I think it's a very naive piece, myself. The writer has completely ignored two important parties in the equation:

1. School owners, who hamstring teachers at every turn, and then blame them for poor results.

2. The government, which is the reason many NGOs are required in the first place.

3. The writer has also ignored teachers who work for NGOs. You can be both.

I suggest the writer get some first-hand experience in both areas and then become the moral mouthpiece for said sectors.

What does the writer do, btw? Perhaps he could post about his profession so that we can follow his example?
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Re: NGO Vs. Teaching

Postby VLayHo-ho-ho » Fri May 30, 2014 7:47 am

The writer has taught at 4 different schools, as well as train teachers.
The writer has also volunteered for NGO work, became a project developer in one outside of Phnom Penh as well as being affiliated with a couple of others within the city.

It's not the writer's place to blame corruption and/or politics otherwise the blog would be extremely long and tedious and maybe draw the attention that the writer doesn't want.

Whilst it's appreciated that you(Vladimir) are entitled to your opinion, you should read the article as from a neutral/local perspective as it's not about all teachers and NGO workers. Just like not all politicians are corrupt.

Good day sir.
There was no sarcasm or malice intended during the making of this post.
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Re: NGO Vs. Teaching

Postby vladimir » Fri May 30, 2014 11:57 am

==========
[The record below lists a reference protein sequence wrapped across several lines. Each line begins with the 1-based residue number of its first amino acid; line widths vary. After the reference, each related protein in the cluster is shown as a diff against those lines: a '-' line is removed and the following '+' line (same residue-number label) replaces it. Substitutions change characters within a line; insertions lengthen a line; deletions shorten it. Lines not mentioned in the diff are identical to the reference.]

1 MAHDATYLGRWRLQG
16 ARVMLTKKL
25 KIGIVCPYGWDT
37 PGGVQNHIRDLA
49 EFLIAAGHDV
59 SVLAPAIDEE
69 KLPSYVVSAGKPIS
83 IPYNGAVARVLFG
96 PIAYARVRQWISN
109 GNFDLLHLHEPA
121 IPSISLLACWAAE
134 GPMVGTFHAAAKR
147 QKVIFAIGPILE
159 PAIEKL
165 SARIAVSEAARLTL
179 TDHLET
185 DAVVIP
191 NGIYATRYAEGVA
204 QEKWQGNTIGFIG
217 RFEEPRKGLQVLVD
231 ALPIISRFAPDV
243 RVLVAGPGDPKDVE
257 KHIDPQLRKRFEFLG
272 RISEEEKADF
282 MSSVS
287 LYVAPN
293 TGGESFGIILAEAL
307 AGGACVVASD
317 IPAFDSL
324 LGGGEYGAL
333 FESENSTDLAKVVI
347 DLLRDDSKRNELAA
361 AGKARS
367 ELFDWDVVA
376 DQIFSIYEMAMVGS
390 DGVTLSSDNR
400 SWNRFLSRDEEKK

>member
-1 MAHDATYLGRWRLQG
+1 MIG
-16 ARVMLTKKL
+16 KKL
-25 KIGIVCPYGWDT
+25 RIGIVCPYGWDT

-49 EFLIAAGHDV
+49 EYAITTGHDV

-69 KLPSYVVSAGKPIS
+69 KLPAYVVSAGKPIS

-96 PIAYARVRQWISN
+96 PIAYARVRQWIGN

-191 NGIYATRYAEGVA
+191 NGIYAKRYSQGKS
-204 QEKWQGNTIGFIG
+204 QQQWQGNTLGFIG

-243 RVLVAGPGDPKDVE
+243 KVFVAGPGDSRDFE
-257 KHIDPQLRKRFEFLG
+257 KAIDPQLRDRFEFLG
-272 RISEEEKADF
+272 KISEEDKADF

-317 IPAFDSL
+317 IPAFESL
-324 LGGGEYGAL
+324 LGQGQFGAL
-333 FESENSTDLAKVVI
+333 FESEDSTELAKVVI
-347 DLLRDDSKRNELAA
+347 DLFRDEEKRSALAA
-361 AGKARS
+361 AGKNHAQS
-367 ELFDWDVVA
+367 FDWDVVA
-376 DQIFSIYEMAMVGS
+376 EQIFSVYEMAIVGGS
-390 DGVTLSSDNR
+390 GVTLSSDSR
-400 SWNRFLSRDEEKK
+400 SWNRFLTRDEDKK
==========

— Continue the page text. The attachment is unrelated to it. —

Mr Ho-ho

You raised the issue of beahviour of teachers and NGO workers, yet you wish to ignore the biggest influence on their environment?

Perhaps you are trying to molly-coddle the writer, I don't know, but I think I raised a very valid point. I also don't want to talk about corrupt owners or politicians at length, but to deny any mention of them at all in the equation?

And I'm not going to get myself into a willy-measuring contest about experience with your dear friend, but I've worked for two pretty highly regarded employers (internationally) in both the hospitality and tourism sectors and education (NGO/private).

The article focuses pretty much on the behaviour of two sectors toward each other, am I right?

I'm trying to give readers a perspective of both so that they understand where these people are coming from. No need to get so defensive.

Honest politicians? Are you on crack? ;)
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Re: NGO Vs. Teaching

Postby VLayHo-ho-ho » Fri May 30, 2014 2:47 pm

The same was done for the previous blog: Demonstrating for the cause.

As an alien, it's not within the author's rights (in my own views) to slate or tarnish or praise the hierarchy here, unless professionally told to do so. Even that would probably mean the end for the author.

Thanks for calling out the points you disagree on as it brings in a different perspective on how the article was written. As a poster previous commended the writing and agreed with the views. If others feel the same as you, it would certainly be welcomed with open arms as it gives room for debate at different angles.
There was no sarcasm or malice intended during the making of this post.